March 6: Driving licence tests will soon be held under the gaze of CCTV cameras and the footage will be stored so the test a driver has undergone can be reviewed after an accident.
"If it appears that a motor vehicle inspector has erred while clearing a driving licence applicant, we will take necessary action against the official," transport minister Suvendu Adhikari said. "The CCTV images will be stored so that they can be recalled and checked."
The footage of vehicles undergoing fitness tests will be stored, too.
In most regional transport offices (RTOs) around Calcutta and its adjoining areas, driving tests have been reduced to a farce with motor vehicle inspectors hardly finding the time to test the driving skills of an applicant.
At the Barrackpore RTO, for instance, an inspector has to evaluate the driving skills of as many as 23 candidates in an hour. That works out to less than three minutes per candidate.
The scene is no better at the public vehicles department offices in Beltala, Kasba and Salt Lake, and the regional transport offices in Alipore and Barasat.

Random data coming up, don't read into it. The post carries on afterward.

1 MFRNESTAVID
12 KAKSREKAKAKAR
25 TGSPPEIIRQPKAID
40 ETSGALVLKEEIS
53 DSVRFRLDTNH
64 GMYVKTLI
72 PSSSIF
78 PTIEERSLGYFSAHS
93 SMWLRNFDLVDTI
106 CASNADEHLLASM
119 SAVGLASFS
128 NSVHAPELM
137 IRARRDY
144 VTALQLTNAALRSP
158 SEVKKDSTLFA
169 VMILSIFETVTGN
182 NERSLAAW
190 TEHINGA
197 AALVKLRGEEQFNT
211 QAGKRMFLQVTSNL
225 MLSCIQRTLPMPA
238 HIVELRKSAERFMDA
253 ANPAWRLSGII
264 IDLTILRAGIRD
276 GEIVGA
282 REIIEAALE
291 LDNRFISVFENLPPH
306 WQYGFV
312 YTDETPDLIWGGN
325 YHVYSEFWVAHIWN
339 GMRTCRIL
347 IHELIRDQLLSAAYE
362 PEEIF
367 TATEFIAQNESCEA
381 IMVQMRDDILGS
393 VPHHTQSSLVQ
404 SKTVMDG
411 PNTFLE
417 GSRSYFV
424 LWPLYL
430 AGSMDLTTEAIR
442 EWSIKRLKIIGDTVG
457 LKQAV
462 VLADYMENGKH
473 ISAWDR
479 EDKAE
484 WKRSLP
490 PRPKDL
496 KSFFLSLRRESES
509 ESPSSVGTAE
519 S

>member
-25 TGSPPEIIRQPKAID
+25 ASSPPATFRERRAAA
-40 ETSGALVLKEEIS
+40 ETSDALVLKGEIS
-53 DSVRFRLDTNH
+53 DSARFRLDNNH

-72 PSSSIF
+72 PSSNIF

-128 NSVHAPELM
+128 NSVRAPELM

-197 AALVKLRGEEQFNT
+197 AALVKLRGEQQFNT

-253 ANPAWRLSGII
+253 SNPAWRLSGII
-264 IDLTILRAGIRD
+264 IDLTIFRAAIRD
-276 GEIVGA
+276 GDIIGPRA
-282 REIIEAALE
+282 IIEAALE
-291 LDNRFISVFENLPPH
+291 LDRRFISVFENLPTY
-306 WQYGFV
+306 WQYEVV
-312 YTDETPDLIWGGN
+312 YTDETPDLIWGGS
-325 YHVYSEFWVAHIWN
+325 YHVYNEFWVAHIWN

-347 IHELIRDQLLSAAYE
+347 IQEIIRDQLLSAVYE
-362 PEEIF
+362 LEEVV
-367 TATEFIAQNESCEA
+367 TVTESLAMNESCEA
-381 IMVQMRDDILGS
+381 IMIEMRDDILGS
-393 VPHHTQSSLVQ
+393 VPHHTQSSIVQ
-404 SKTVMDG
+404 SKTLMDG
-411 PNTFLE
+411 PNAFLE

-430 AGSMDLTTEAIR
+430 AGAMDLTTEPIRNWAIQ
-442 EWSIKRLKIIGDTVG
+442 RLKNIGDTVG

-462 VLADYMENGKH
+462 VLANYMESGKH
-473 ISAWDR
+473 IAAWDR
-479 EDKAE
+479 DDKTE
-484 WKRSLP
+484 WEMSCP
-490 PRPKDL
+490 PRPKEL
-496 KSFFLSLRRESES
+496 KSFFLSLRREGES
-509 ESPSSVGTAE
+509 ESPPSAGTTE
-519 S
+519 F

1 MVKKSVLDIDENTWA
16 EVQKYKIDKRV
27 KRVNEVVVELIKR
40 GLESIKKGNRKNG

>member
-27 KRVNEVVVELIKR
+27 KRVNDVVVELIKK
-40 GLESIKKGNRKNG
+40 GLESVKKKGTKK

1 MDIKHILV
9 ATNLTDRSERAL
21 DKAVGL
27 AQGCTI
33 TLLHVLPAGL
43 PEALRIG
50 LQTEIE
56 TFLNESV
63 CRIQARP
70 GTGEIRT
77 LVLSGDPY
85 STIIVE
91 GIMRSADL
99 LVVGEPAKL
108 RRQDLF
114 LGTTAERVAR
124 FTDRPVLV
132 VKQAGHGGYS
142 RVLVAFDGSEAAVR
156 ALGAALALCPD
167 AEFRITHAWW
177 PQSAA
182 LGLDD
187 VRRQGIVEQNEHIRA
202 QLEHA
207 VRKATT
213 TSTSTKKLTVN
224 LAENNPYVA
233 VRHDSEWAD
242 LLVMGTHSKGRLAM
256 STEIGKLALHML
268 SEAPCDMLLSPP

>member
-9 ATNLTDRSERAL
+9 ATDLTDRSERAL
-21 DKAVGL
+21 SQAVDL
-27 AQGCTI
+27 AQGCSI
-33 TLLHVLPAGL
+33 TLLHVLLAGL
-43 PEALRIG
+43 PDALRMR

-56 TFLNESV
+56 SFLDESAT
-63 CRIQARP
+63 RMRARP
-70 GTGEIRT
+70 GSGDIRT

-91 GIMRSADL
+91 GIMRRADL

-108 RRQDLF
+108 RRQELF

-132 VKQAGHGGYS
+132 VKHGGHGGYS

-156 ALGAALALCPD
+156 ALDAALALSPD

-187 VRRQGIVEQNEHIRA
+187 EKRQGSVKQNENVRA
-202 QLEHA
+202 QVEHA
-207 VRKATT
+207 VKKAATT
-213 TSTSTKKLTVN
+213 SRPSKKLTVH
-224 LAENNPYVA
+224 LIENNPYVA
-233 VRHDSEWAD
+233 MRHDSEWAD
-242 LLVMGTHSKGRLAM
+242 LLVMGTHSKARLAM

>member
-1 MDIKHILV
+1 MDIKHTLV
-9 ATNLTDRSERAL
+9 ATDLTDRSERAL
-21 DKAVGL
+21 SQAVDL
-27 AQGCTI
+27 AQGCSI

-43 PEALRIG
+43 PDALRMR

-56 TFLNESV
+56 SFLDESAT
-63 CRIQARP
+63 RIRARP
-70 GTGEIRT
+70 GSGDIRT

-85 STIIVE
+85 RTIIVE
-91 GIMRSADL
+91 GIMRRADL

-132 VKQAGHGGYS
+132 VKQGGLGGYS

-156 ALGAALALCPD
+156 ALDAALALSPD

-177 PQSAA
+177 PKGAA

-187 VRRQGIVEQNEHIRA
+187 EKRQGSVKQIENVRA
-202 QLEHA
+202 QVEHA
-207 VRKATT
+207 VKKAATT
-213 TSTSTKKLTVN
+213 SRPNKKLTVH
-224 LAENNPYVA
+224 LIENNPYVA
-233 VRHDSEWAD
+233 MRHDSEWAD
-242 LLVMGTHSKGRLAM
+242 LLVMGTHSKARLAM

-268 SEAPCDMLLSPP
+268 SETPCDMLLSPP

The shocker of a revelation came in July 2016 when Adhikari learnt that of the 2,430-odd candidates who had applied for a driving licence till May 16, 2016, in Burdwan district, "only 25 were rejected".
'This has to stop," Adhikari said. "For fitness tests it appears there are dedicated shops around testing centres from where vehicle owners can hire new tyres and suspensions. Once the test is over, the items are returned and the old ones re-fitted."
The government will run 10 AC minibuses on two routes - between Joka and central Calcutta, and between the airport and the heart of the city. Officials said five buses would ply on each route.